You still need to file taxes, but it’s actually pretty easy if you live the whole year in the Netherlands and someone with A2 level Dutch can figure how to pay the Belastingdienst as they do most of the work for you. If you donate to charity, you get a tax deduction, so consider helping the poor if you’re not already donating.
8. The Dutch have their own banking system: IDEAL. Also, your credit cards are useless.
Online banking is LIFE. If you don’t have IDEAL, things are about to get a lot harder for you as many Dutch businesses don’t accept credit cards. IDEAL uses Maestro, which is generally not used anywhere else, so unless you take out cash, you’re going to have a tough time finding shops in residential neighborhoods to accept your credit cards. Even then, they might not accept cash.
Coming from the United States where electronic banking doesn’t have the same level of sophistication, my mind was blown when people expect money to instantly transfer money.
On a related note, you give your bank account number to everyone. It’s unsafe to give your bank account number to anyone in the US. However in the Netherlands, you send it to random strangers on the internet telling them to give you money. If they scam you, you have their bank account info and last name to give to the police.
9. The Dutch postal system is…unique
The mail here in the Netherlands…is interesting. The privatized mail system, PostNL, works well enough most of the time, but I still cannot believe that the official way of delivering mail in Netherlands includes giving your packages to anyone on your street if you’re not home without your permission.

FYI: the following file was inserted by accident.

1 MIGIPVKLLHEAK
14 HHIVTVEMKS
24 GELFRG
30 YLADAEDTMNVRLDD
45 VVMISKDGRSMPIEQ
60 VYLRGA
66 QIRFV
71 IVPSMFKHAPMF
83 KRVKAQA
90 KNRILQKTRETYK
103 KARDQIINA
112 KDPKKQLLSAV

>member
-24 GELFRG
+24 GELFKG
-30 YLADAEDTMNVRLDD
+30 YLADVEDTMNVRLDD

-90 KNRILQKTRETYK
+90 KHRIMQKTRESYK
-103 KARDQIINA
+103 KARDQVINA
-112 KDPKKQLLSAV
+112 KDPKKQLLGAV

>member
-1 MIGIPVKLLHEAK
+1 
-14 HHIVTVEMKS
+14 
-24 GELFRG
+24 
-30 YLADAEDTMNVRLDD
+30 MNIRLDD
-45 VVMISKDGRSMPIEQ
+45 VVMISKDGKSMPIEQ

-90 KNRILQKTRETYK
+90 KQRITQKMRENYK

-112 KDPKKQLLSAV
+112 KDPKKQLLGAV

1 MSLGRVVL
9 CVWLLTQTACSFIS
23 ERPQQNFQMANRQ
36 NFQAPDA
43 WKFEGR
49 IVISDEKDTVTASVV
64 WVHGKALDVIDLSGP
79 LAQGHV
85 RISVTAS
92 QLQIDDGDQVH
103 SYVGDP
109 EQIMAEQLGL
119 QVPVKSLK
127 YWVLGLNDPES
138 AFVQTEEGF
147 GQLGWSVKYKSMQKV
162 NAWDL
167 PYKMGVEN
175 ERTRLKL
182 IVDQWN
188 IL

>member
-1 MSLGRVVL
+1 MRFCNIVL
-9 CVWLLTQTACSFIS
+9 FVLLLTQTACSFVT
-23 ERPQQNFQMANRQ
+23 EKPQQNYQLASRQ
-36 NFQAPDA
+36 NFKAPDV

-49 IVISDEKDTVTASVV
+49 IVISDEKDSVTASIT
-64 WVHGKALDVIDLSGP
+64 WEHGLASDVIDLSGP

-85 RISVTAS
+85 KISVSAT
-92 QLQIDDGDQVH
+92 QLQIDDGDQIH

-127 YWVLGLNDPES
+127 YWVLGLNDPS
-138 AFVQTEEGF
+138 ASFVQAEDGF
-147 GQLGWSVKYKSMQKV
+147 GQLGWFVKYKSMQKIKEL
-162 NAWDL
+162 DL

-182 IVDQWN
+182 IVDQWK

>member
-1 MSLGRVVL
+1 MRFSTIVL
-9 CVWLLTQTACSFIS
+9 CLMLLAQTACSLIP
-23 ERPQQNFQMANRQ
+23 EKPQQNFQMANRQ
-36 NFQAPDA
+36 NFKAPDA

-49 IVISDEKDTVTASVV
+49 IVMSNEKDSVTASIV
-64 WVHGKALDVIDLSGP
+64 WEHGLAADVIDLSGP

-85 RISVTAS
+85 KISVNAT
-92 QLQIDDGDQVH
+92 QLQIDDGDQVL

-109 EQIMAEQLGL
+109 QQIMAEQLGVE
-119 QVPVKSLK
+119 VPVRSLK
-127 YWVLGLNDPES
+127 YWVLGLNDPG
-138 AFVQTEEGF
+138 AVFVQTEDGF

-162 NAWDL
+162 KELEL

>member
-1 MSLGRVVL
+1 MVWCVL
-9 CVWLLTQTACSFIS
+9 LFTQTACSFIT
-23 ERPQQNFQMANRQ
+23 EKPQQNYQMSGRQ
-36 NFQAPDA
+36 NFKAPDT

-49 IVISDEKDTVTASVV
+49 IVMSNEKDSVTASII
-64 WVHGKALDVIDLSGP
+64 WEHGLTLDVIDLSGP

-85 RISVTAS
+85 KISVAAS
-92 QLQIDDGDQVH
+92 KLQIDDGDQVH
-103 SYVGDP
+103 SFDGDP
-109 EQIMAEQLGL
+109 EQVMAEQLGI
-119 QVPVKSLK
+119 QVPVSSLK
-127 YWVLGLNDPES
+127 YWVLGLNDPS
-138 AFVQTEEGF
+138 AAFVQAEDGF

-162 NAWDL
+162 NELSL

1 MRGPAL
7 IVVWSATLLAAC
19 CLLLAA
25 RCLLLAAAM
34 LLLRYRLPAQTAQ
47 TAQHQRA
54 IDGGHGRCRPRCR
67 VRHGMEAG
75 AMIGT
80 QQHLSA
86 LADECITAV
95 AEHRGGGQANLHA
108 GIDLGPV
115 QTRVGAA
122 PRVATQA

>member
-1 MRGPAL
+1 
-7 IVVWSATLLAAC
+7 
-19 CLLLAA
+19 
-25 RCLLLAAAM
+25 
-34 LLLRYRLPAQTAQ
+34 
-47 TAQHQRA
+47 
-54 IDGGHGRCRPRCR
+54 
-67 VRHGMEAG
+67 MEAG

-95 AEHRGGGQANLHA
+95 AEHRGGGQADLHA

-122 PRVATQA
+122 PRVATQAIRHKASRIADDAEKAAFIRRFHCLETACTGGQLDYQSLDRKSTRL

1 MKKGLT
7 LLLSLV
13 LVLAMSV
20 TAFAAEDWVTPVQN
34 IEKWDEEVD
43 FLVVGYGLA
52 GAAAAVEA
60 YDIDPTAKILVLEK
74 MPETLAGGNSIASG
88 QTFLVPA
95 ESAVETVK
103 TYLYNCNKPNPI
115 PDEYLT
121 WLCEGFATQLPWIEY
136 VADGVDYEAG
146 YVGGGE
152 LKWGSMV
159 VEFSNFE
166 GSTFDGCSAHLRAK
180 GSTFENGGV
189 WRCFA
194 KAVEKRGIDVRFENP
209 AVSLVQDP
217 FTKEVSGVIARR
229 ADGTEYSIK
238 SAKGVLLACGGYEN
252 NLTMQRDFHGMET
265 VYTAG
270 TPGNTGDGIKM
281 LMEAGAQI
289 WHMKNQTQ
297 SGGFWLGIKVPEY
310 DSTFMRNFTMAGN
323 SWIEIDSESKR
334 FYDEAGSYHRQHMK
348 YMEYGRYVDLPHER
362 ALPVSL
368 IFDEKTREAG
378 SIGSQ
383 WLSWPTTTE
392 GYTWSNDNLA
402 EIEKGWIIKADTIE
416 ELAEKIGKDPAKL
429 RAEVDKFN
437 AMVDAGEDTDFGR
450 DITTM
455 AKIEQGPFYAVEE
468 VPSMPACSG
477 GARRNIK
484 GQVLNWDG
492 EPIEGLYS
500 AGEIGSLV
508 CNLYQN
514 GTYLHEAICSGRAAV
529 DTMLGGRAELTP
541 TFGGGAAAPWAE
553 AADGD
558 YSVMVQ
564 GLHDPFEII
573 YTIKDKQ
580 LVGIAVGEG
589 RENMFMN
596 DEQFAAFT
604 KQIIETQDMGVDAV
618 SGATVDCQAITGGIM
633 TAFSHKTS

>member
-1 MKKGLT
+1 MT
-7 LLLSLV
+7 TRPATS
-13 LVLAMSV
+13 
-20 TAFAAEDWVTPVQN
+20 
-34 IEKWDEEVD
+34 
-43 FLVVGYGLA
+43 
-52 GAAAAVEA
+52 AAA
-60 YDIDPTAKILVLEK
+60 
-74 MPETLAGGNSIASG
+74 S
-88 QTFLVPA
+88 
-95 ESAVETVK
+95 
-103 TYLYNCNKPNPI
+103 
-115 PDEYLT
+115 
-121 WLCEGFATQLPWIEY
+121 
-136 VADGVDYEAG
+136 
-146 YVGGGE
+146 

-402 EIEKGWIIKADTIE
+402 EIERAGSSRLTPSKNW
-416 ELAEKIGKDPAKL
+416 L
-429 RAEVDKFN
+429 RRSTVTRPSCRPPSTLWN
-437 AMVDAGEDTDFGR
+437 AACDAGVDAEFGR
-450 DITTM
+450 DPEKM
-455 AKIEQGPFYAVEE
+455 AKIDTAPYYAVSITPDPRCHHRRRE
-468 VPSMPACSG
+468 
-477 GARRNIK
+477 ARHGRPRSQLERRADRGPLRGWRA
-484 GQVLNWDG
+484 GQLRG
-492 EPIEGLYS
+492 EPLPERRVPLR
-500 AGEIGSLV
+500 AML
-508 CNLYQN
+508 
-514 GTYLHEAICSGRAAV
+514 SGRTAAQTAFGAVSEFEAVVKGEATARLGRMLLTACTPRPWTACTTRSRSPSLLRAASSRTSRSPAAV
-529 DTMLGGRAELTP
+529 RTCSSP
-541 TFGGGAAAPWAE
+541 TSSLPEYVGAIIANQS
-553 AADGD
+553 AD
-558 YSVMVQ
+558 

Beyond the mail deliverer signing a note notifying you that they gave away your package to a stranger who might not ever give you your mail, you have to trust that your neighbors will actually give you your packages. (Still haven’t received some of my 2015/2016 Christmas gifts from good friends…)
If they’re totally unable to give your mail away to a stranger or you use a tracking service which requires your signature (and they can’t deliver your package), your package will end up at a Primera, random bookshop, or even a lottery store.
I actually prefer this as I can just pick it up at my convenience instead of low-key stalking my neighbors to see if they’re home. I typically get packages delivered to work addresses where someone is at the desk to sign for it/store it OR a shop where I can pick it up when I choose.
10. Buy your own blinds/curtains
I like privacy in my house and the idea of people from the street being able to peek into my home via a window with no blinds is insanity to me. A lot of houses on the first floor have a “privacy panel” of opaque glass in the middle of the window that is supposed to give you privacy. Except, you can see in via the rest of the window.
We lived in an apartment where you could see 75% of my neighbor’s apartment if you were on the balcony. The person who lived in the apartment before me installed a wooden panel in the middle of the apartment, so that HE couldn’t see the balcony from where the bed was although you could perfectly see in from the balcony.
I told him that I still wanted blinds and curtains, but he told me that I could DIY myself. (I did!) That said, I LOVE the window display of creepy dolls in rocking chairs that this woman who lives by me has put by her window. No blinds.